US 2219677 A
Abstract available in
Claims available in
Description (OCR text may contain errors)
0d. 29, 1940. H Q BENZ|N 2,219,672
LIQUID FLOW INDICATOR Filed March 20. 1959 INVENTOR Harry G Eel-071 ATTORNE Patented Oct. 29, 1940 2,219,677 LIQUID FLOW INDICATOR Harry G. Benzin, Bufialo, N. Y.,"assignor, by mesne assignments, to Martin & Schwartz,
poration of Maryland Inc., a cora Application March 20, 1939, Serial No. 263,071
This invention relates to liquid flow indicators, and it has particular-reference to the provision of a flow indicator for gasoline dispensing equipment which is effective at low rates of flow and '5 which is readily discernible.
In the usual type of gasoline dispensing apparatus, there is provided a motor driven pump which lifts the gasoline from the reservoir and discharges it through the flow 'meter'and into the dispensing hose. In order to determine whether the meter is operating properly, it is customary to make a portion of the liquid discharge line out of glass, and to put some kind of spinner or fluid actuated device in it. The theory is, of
course, that the attendant, or the purchaser, can
thereby ascertain whether or not gasoline is actually flowing when the meter register is oper ating, and whether there is any air in the system.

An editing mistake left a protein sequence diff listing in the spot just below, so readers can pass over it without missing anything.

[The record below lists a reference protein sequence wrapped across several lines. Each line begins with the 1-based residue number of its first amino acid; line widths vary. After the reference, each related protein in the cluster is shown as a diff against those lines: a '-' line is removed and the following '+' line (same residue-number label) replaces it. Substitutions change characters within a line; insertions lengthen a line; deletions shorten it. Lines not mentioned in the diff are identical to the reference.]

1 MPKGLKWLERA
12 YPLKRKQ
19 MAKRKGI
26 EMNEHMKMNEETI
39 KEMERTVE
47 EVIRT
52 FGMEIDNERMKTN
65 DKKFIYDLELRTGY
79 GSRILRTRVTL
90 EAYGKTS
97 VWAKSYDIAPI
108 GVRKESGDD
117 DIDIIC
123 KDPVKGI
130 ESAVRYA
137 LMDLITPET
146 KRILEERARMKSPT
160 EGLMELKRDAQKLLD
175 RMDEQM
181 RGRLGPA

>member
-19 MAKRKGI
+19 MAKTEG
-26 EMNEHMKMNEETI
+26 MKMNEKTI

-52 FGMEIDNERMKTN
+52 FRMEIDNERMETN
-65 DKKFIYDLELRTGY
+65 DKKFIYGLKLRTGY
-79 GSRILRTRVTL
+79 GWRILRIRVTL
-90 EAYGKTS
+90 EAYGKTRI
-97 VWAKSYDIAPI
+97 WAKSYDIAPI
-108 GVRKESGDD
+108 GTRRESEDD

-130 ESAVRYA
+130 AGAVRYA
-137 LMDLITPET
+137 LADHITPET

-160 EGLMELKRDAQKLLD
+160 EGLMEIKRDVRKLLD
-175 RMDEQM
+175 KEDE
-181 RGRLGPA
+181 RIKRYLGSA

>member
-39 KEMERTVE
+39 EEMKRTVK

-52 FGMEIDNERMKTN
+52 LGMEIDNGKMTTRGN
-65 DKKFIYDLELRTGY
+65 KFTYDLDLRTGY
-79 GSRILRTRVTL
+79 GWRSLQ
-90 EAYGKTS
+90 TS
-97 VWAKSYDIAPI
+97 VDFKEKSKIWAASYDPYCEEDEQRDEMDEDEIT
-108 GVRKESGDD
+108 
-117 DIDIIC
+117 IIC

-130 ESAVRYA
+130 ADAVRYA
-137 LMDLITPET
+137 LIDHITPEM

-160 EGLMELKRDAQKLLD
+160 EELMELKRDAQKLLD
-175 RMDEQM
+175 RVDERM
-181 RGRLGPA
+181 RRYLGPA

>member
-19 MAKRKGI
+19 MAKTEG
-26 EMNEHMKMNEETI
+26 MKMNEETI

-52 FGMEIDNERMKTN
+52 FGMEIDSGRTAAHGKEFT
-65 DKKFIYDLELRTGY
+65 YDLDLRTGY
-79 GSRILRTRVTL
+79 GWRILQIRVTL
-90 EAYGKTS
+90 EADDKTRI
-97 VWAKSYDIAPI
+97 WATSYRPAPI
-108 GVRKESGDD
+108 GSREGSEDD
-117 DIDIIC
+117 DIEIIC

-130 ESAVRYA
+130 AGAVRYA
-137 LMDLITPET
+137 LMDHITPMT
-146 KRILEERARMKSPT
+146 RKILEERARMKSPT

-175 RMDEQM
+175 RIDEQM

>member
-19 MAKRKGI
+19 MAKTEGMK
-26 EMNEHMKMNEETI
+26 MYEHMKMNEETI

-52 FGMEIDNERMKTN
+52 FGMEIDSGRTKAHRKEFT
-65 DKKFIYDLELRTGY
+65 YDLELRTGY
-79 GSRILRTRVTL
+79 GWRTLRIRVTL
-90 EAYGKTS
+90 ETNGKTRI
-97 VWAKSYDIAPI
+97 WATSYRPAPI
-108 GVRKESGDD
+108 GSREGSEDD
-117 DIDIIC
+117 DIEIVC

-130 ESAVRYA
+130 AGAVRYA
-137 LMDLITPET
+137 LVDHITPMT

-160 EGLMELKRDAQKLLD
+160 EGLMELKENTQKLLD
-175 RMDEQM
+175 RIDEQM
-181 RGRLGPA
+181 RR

While these sight-glasses, or visible flow indicators, are relatively simple innature, considerable difficulty has been experienced in procuring a device which is at once simple and inexpensive, but which will operate at low rates of flow, and
which will also be readily discernible. Many indicators which have been proposed heretofore require flowsof several gallons per minute before they become operative, although the meter may record flows of less than a gallon per minute.
30. Other indicators are not readily discernible from the distance of the drivers seat,from the dispenser, and therefore the purchaser may b unable to determine whether he is receiving any gasoline at all.
, 35. By the present invention, however, there is provided a very inexpensive flow indicator, of unique design, which has been found to operate satisfactorily at very low flow rates, and which produces such aneffect in its movement as to arrest the attention of the attendant or purchaser, and thereby perform its intended function of ,disclosing the operation of the apparatus.
In general, these results are obtained by providing a flow indicator comprising a glass re- 45; ceiver having a flow-responsive element therein,
which element is in the form of a sphere formed of a plurality of circular blades or vanes. It has been discovered that when such an element is placed in the fluid stream, it will revolve at 50 very low flow rates, and will induce an optical effect which is pronounced.
A preferred form of the invention is illustrated in the accompanying drawing, wherein: